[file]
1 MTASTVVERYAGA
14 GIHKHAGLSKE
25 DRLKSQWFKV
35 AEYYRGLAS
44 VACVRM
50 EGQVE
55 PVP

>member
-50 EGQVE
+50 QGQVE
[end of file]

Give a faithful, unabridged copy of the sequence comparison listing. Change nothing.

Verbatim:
1 MTASTVVERYAGA
14 GIHKHAGLSKE
25 DRLKSQWFKV
35 AEYYRGLAS
44 VACVRM
50 EGQVE
55 PVP

>member
-50 EGQVE
+50 QGQVE